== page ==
The second plugged-in feature is called Activity Zones. Arlo Pro 2 can support up to three rectangular shaped Activity Zones. If motion is detected within your set zone, you’ll receive a notification. Activity that occurs outside of your set zones will be ignored. As Pro 2 offers a wide angle view, this is handy when monitoring large rooms. As an example, you can monitor your front door while ignoring walkways which would allow you to continue monitoring even when you’re home.
Finally, while plugged-in, Arlo Pro 2 supports Look Back. Look Back tries to solve one of the major challenges of a battery powered security camera: sleepiness. To conserve battery life, most battery-powered cameras sleep between events. The problem is that sometimes events happen so quickly, that the camera can fail to capture footage that is helpful. Look Back allows the camera to buffer 3-seconds of footage constantly. If an event occurs, that 3-second buffer is tacked onto your video so that you have the event footage plus an extra three seconds, reducing the likelihood of a missed event.
In addition to integrating with its own products, services, and accessories, Netgear Arlo cameras work with third-party devices.
All three wire-free cameras (Arlo, Arlo Pro, and Arlo Pro 2) work with the Alexa Skill. The Alexa Skill is not compatible with all Alexa devices. Currently, it is only compatible with Alexa devices that have a screen including:
- Echo Show
- Echo Spot
- Fire TV, 2nd Gen Fire TV stick, and Fire TV Edition smart TVs
Using your voice, you can ask Alexa to show a live stream from any of your cameras. The feed will broadcast to your connected device.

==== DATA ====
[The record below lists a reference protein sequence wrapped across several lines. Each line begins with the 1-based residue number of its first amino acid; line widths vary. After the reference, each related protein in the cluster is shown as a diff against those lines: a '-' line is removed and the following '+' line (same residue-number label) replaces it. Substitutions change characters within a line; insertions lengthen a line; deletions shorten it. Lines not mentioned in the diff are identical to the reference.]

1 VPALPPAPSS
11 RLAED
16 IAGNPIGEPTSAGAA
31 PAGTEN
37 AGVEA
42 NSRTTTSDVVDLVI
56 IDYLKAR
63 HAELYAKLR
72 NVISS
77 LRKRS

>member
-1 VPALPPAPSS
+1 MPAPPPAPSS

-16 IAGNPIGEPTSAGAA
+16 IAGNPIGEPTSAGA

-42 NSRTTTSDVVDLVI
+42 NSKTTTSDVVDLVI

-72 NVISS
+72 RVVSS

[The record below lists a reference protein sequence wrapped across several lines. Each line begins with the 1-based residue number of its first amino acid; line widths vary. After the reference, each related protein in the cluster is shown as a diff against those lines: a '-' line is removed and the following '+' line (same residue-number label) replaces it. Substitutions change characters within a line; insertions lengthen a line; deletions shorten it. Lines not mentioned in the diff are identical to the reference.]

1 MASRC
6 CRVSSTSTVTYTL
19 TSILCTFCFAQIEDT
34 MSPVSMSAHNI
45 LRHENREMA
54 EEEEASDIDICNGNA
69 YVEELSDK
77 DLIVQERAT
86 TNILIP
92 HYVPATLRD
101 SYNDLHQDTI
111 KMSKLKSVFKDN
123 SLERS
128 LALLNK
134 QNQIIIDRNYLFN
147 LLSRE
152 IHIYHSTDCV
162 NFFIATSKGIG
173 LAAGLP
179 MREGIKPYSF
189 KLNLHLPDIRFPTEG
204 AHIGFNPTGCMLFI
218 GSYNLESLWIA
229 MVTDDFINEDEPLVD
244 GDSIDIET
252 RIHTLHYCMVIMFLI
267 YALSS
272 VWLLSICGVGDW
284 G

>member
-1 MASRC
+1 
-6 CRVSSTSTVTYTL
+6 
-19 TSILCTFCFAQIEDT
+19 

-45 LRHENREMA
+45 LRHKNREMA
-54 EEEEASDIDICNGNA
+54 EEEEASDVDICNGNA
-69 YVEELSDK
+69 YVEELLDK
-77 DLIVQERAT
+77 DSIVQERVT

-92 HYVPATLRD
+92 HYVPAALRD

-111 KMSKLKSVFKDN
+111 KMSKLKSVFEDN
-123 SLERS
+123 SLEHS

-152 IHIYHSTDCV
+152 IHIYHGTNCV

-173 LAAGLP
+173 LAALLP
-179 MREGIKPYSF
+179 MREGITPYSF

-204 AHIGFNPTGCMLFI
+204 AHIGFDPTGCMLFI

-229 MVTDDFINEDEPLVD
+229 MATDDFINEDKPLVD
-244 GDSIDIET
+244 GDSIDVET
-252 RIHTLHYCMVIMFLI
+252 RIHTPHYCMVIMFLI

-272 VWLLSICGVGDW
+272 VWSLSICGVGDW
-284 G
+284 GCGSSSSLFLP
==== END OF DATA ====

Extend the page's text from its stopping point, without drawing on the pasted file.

Second, Arlo works with SmartThings. I have a separate article on the integration which you can check out here.
Third, Arlo can integrate with other third-party devices and services through IFTTT and Stringify. IFTTT works using Triggers and Actions. Arlo has three triggers and three available actions.
- Motion Detected (Trigger)
- Low Battery (Trigger)
- Audio Detected (Trigger)
- Arm (Action)
- Disarm (Action)
- Start Recording (Action)
Stringify works similarly but allows for more complex rules. For example, “If motion is detected, but only if it’s after 9 am, sound the siren, but not if my front door is open.”
Finally, the cameras work with Google Assistant. You can ask Google Assistant to live stream your cameras on your Chromecast, NVIDIA Shield TV, Android, or iOS devices.
For me, Arlo Pro 2 is working great. It does everything Netgear promised it would do including delivering a higher resolution. However, Netgear forums are rife with those who don’t agree with me. While I’m certainly not the only user who has had a good experience with Arlo Pro 2, not all users have been so lucky. Several users have reported that Arlo Pro 2 has issues including an issue where the camera goes offline, draining the battery when it comes back online. Netgear is currently working on a firmware update to resolve the issue. I tell you this because I want you to understand that Arlo Pro 2 is still a new device.
Finally, I can’t yet comment on battery life, but I’m working on it. I have Arlo Pro and Pro 2 set to the same mode, sitting side-by-side. I plan to run them until we have our answer. I hypothesize that Pro 2’s battery will drain faster than Pro’s as they use the same battery, but Pro 2 has a higher resolution. After two weeks, however, Arlo Pro 2’s remaining battery life is slightly higher than Pro’s.
Arlo continues to be one of my favorite security cameras. Is Pro 2 worth the extra money? For me, yes. I don’t plan to use the camera plugged-in, so the only feature I can take advantage of is the higher resolution, but that’s important to me. The difference in resolution isn’t huge, so I would by no means say that Pro 2 is the hands-down winner when compared to Arlo Pro. In the end, it’s really up to you. Will you use the camera plugged-in? Is the resolution important to you?